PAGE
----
The next afternoon Pearl came and Deborah went with her to the Bingo Hall ( the building also housed the casino). Deborah had never played bingo before. It had never interested her.

Everyone on the reservation knows what happened next, how Deborah won $10,000. Pearl told everyone "The White Snake rescued her".

Deborah had enough to buy a good second-hand car and studded snow-tires for it. She paid her phone bill and had service restored, paid her electric bill, bought new winter coats and boots for the whole family, and still had enough to live frugally through the rest of the winter without ever having to revisit the food bank.. When spring came she got a new job as a program director, a position that paid twice what her old one did.

So you could say this story has a happy ending. But does it?

Still in winter, after her big win, Deborah began having a disturbing snake dream. This snake was not like the other. Nothing faintly attractive about this one. He was red and ugly and nasty and repulsive beyond compare and he came night after night and mocked her . He'd say, "Oh, Deborah, wake up Deborah and don't follow me if you can," and he'd laugh a nasty laugh, and say, "I can wait, Deborah, whose real name is "She-who-belongs-to-me"!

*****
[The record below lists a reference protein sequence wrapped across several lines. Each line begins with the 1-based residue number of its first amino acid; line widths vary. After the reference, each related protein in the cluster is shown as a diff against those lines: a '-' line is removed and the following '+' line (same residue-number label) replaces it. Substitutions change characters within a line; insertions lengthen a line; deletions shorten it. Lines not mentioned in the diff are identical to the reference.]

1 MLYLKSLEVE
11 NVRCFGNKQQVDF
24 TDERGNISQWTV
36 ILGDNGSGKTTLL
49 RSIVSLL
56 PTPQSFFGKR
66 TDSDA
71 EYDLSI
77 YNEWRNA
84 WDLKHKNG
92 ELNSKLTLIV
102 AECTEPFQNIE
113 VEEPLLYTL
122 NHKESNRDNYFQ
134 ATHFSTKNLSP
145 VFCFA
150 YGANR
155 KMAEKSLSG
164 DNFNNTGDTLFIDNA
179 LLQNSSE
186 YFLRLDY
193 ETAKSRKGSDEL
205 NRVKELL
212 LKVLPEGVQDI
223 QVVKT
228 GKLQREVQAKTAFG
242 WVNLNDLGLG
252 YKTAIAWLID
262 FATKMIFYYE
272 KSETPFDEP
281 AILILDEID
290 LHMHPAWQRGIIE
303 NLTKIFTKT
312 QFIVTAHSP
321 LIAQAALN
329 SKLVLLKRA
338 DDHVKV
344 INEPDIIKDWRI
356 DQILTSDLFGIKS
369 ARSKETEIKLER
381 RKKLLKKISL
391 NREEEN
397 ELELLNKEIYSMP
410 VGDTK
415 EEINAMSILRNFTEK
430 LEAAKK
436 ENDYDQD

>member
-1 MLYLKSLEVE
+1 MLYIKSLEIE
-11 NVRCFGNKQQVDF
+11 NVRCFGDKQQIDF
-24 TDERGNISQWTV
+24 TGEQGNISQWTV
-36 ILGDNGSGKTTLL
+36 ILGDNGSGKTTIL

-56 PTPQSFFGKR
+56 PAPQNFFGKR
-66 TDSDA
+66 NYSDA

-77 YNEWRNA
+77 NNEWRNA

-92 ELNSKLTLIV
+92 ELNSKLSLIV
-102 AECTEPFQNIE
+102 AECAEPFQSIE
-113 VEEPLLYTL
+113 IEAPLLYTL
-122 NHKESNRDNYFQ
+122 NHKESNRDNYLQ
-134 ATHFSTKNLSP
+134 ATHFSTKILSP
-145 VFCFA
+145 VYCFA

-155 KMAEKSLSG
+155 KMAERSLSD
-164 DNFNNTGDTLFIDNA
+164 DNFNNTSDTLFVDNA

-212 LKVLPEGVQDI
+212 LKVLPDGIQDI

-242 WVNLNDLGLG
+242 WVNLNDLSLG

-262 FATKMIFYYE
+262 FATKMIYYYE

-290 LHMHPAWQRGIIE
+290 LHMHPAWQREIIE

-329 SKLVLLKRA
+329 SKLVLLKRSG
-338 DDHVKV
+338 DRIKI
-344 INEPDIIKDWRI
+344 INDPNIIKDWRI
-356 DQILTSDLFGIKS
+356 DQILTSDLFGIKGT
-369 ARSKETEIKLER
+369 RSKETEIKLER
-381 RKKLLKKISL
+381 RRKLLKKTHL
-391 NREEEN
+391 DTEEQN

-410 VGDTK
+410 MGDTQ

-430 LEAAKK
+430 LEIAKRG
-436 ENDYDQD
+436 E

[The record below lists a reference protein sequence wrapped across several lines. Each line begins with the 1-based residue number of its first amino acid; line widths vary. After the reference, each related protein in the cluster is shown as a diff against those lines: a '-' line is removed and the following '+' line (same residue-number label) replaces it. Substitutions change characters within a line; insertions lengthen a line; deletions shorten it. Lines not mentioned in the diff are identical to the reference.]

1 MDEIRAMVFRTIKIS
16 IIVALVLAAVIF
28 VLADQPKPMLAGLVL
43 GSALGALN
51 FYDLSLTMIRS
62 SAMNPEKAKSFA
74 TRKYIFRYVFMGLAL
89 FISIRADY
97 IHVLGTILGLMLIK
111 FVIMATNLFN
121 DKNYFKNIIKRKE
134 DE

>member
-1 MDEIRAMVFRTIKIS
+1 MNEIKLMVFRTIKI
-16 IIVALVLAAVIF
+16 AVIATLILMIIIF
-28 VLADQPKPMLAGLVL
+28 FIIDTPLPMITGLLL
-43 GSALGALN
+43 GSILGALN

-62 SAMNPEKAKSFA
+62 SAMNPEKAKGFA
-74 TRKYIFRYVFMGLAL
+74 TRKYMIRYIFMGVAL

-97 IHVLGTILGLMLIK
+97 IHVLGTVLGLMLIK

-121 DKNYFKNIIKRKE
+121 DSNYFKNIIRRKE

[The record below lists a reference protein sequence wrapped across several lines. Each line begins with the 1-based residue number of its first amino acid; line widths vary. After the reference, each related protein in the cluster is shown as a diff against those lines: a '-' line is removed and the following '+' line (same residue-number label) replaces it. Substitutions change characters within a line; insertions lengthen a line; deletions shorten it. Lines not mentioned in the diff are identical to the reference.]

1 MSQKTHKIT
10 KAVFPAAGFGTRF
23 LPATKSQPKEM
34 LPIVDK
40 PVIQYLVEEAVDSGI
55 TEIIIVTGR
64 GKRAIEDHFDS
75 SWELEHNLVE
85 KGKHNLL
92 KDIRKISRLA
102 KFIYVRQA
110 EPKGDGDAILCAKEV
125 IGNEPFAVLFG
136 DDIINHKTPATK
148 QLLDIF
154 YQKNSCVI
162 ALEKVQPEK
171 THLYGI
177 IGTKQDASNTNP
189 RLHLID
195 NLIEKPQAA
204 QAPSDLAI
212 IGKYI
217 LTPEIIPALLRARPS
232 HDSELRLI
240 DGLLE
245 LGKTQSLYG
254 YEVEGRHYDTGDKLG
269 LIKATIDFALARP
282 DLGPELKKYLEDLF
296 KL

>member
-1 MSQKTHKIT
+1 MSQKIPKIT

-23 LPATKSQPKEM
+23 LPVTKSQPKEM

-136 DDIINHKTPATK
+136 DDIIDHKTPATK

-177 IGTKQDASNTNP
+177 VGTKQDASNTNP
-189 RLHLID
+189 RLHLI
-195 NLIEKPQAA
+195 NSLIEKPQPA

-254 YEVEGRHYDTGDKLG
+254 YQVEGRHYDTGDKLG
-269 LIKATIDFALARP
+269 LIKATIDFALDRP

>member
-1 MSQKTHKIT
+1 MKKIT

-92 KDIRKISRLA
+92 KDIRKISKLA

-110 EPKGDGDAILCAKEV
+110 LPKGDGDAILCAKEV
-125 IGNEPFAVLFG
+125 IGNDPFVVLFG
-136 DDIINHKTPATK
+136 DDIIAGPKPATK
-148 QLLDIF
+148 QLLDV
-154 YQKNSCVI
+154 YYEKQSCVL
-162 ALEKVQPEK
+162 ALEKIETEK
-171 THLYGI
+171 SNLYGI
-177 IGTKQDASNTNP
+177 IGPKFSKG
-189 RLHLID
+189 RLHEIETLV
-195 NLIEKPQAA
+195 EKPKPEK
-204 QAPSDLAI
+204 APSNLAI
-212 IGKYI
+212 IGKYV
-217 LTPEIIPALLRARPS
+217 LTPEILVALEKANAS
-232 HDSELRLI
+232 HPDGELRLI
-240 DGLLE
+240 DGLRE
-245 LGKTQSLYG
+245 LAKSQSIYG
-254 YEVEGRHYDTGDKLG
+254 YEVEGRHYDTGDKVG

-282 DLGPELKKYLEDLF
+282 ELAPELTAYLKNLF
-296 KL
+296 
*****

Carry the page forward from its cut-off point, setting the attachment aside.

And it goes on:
Deborah told Pearl and Pearl said, "Oh, my word! I should have told you, Dear, to watch out for that one! That's the dark side of gambling, the red snake. If you want to continue gambling you'll have to accept him. He's bad news. Don't go near that Bingo Hall/Casino ever again, just stay away! "

But Deborah told Pearl not to worry. She knew very well that gambling had a dark side. That was why she'd never tried it before the afternoon of her big win. Most people, most of the time, just throw their money away and get nothing in return, but the thrill of knowing they could win, even though they know they most likely won't.

Deborah wasn't stupid, she told Pearl. She knew when to quit. She knew how to walk away a winner.

Everyone knew the stories about gamblers among our own people on the reservation Most of the gamblers were non-Indians who came from miles away to indulge their addiction and make us, as a tribe, rich ( that rich enough to pay for health and dental care, and to donate money to schools and senior citizens organizations). But a few tribal members developed the fever, too, and living right here, where there is little to do but gamble, it's hard for them to quit.

There was the married man and father of two, just twenty-three years old. His wife kicked him out of the house for gambling away his whole paycheck for the second time. He set up a cot in the warehouse where he worked and was sleeping there.